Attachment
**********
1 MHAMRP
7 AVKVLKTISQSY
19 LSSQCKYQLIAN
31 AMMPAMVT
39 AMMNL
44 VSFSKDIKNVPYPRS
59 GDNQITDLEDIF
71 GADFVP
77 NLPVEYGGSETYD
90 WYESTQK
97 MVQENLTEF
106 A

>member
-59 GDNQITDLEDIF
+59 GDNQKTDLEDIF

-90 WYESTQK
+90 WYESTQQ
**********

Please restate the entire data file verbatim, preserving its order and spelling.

1 MHAMRP
7 AVKVLKTISQSY
19 LSSQCKYQLIAN
31 AMMPAMVT
39 AMMNL
44 VSFSKDIKNVPYPRS
59 GDNQITDLEDIF
71 GADFVP
77 NLPVEYGGSETYD
90 WYESTQK
97 MVQENLTEF
106 A

>member
-59 GDNQITDLEDIF
+59 GDNQKTDLEDIF

-90 WYESTQK
+90 WYESTQQ